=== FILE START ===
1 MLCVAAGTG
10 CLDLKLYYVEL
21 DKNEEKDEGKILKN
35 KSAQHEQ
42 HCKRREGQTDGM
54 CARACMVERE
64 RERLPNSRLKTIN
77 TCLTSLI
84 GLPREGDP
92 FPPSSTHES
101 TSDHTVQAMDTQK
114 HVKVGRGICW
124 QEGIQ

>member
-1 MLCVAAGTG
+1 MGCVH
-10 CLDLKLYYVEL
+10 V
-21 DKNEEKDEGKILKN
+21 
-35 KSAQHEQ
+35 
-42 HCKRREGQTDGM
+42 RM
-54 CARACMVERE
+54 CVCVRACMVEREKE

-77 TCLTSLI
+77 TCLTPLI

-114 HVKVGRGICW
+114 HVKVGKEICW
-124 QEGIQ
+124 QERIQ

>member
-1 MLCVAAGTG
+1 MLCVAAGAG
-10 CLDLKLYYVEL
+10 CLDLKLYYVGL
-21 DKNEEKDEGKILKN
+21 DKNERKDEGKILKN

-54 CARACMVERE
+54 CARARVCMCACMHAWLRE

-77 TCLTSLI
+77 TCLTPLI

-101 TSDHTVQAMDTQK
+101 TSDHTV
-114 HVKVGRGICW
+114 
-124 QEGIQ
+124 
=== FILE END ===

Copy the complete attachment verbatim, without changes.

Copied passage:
1 MLCVAAGTG
10 CLDLKLYYVEL
21 DKNEEKDEGKILKN
35 KSAQHEQ
42 HCKRREGQTDGM
54 CARACMVERE
64 RERLPNSRLKTIN
77 TCLTSLI
84 GLPREGDP
92 FPPSSTHES
101 TSDHTVQAMDTQK
114 HVKVGRGICW
124 QEGIQ

>member
-1 MLCVAAGTG
+1 MGCVH
-10 CLDLKLYYVEL
+10 V
-21 DKNEEKDEGKILKN
+21 
-35 KSAQHEQ
+35 
-42 HCKRREGQTDGM
+42 RM
-54 CARACMVERE
+54 CVCVRACMVEREKE

-77 TCLTSLI
+77 TCLTPLI

-114 HVKVGRGICW
+114 HVKVGKEICW
-124 QEGIQ
+124 QERIQ

>member
-1 MLCVAAGTG
+1 MLCVAAGAG
-10 CLDLKLYYVEL
+10 CLDLKLYYVGL
-21 DKNEEKDEGKILKN
+21 DKNERKDEGKILKN

-54 CARACMVERE
+54 CARARVCMCACMHAWLRE

-77 TCLTSLI
+77 TCLTPLI

-101 TSDHTVQAMDTQK
+101 TSDHTV
-114 HVKVGRGICW
+114 
-124 QEGIQ
+124 